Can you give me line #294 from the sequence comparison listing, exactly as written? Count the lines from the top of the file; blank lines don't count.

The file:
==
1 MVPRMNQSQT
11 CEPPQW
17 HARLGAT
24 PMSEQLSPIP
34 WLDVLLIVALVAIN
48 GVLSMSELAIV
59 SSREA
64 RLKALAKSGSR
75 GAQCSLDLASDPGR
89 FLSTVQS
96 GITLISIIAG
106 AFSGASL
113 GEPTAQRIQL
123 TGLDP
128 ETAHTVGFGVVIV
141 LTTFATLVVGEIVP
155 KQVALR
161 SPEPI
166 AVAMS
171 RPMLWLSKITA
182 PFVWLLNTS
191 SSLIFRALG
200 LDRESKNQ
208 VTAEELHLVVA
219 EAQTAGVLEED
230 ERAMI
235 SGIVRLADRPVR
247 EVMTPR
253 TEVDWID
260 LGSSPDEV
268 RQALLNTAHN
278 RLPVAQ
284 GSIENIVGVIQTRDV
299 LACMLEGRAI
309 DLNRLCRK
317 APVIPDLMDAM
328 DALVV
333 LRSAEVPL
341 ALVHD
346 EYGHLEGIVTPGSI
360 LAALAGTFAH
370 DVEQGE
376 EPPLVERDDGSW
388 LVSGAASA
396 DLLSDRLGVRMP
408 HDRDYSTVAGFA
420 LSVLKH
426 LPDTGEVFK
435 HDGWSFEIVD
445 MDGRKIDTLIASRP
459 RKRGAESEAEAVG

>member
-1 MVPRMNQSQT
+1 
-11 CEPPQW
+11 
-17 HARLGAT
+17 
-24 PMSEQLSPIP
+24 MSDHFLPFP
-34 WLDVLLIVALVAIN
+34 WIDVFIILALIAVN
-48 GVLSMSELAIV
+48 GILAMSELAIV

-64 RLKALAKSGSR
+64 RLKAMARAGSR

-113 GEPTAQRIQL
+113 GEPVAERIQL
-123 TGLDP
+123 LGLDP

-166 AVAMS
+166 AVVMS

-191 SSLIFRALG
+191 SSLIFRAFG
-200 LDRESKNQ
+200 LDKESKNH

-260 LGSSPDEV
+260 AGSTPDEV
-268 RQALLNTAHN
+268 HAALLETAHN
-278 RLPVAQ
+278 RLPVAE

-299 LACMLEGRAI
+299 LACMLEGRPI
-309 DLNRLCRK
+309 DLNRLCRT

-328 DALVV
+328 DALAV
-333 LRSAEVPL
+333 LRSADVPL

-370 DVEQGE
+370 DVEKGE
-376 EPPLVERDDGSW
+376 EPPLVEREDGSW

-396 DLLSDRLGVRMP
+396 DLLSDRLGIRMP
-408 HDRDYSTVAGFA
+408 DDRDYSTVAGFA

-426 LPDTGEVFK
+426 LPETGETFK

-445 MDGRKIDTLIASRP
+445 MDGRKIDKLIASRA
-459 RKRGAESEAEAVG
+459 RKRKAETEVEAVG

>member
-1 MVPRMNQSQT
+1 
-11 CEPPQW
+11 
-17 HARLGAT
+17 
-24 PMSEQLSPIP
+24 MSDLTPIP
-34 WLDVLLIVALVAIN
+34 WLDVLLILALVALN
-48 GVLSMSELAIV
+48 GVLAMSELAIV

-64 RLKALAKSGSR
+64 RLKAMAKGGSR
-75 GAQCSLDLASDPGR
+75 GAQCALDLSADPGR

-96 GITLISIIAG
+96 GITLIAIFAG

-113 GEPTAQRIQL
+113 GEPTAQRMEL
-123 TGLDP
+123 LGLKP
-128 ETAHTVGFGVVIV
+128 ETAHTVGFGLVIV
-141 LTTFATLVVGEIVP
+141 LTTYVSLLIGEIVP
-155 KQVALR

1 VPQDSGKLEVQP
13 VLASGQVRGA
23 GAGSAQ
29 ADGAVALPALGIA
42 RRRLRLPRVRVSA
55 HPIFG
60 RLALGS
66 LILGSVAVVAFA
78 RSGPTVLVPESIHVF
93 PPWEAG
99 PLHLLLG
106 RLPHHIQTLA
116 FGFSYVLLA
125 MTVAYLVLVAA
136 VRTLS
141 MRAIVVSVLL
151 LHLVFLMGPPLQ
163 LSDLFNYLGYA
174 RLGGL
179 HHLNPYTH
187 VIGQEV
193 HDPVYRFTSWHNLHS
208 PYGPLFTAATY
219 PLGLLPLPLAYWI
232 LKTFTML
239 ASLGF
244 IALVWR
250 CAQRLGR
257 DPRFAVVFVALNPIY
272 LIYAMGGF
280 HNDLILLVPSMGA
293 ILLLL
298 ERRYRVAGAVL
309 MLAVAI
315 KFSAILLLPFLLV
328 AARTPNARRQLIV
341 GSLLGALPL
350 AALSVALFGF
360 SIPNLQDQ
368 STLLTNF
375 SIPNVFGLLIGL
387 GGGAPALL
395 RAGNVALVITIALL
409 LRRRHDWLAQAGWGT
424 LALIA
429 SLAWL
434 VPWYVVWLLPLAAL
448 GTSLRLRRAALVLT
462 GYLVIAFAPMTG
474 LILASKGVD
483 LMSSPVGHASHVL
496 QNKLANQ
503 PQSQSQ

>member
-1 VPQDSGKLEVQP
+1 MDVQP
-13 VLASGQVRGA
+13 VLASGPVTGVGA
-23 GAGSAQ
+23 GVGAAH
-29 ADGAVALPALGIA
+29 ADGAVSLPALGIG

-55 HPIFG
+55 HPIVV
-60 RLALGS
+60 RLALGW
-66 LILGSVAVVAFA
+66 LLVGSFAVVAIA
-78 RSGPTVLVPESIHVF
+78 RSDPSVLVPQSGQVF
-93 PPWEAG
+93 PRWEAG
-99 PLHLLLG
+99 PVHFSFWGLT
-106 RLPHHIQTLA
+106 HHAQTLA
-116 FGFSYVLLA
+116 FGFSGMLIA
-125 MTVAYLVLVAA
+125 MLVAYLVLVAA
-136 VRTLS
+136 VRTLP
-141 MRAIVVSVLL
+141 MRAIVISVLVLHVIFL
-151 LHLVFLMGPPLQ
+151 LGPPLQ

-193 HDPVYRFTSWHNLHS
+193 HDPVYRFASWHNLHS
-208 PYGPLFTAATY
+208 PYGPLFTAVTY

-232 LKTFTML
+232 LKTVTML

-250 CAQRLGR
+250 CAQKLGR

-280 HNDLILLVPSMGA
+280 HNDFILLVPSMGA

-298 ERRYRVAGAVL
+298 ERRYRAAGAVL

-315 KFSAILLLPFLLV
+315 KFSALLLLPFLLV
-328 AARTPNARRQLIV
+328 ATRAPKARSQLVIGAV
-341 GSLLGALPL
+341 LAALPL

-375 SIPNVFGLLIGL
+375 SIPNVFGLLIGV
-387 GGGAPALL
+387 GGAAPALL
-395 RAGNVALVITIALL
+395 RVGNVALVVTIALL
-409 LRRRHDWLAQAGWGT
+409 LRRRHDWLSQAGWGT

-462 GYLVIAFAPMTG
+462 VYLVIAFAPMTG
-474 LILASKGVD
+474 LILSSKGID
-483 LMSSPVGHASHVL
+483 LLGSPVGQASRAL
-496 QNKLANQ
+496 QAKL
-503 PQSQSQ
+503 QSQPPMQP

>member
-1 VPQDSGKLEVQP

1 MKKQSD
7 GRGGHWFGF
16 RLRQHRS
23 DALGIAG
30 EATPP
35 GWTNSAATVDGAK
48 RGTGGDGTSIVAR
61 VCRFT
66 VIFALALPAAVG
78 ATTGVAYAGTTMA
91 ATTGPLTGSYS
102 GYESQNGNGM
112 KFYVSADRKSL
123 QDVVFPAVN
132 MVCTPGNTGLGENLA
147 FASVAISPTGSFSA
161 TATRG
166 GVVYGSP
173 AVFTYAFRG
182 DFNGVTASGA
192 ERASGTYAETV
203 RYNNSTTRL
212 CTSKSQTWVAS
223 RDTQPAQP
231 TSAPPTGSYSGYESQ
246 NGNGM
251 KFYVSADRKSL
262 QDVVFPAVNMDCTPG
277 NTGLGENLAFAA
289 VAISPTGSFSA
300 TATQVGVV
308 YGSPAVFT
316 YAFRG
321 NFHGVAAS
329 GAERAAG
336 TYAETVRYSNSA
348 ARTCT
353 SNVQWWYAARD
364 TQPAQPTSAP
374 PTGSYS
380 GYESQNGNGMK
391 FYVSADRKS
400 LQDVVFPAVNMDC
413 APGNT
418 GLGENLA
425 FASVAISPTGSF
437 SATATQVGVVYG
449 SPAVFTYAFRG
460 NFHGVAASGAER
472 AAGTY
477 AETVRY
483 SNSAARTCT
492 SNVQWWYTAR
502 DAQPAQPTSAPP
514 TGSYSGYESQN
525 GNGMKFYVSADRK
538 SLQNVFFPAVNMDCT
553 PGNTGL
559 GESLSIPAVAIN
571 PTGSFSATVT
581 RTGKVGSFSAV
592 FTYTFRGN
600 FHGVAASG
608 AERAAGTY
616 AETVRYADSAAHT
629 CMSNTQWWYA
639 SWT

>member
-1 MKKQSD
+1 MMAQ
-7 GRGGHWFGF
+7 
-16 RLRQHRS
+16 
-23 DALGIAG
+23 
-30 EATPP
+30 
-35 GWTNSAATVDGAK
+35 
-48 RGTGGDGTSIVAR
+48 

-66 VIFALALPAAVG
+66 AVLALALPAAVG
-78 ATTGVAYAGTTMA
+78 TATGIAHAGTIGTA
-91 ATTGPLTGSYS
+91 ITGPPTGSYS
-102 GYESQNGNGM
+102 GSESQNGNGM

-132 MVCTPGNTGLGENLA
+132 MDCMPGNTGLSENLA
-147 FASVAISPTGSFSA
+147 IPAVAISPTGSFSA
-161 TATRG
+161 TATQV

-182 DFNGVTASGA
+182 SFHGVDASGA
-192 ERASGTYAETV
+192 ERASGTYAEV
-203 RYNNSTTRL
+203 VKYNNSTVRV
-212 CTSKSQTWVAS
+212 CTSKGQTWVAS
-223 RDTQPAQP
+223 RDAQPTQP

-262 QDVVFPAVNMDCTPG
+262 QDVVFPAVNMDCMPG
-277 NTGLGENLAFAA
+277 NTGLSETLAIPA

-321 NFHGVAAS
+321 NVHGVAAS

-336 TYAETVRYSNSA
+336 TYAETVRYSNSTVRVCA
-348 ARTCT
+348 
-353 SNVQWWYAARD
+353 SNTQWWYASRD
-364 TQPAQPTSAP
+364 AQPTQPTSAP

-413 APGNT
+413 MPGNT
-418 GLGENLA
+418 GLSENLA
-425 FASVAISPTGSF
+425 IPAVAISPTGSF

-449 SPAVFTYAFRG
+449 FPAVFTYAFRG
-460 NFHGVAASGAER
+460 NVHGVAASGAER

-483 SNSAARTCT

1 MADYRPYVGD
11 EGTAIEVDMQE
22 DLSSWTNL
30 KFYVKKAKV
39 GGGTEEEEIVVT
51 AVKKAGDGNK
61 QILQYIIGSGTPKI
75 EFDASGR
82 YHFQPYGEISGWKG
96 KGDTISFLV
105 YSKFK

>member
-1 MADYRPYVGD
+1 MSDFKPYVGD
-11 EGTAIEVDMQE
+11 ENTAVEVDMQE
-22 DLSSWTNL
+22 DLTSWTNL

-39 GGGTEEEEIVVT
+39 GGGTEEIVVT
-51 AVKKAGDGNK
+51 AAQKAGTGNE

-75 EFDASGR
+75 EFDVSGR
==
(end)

353 SNVQWWYAARD